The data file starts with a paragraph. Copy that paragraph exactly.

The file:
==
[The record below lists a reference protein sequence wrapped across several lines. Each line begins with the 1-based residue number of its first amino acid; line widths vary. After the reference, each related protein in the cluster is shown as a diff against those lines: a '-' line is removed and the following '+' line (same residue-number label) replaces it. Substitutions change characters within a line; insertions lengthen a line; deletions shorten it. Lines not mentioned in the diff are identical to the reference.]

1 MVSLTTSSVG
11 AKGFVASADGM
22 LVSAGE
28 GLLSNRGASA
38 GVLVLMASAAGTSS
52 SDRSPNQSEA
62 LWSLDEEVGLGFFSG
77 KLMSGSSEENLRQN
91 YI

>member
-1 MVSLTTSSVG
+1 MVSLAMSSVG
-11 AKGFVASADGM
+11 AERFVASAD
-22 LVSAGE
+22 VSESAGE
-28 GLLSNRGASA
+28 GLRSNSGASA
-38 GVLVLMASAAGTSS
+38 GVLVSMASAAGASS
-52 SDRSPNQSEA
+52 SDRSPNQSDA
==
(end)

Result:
[The record below lists a reference protein sequence wrapped across several lines. Each line begins with the 1-based residue number of its first amino acid; line widths vary. After the reference, each related protein in the cluster is shown as a diff against those lines: a '-' line is removed and the following '+' line (same residue-number label) replaces it. Substitutions change characters within a line; insertions lengthen a line; deletions shorten it. Lines not mentioned in the diff are identical to the reference.]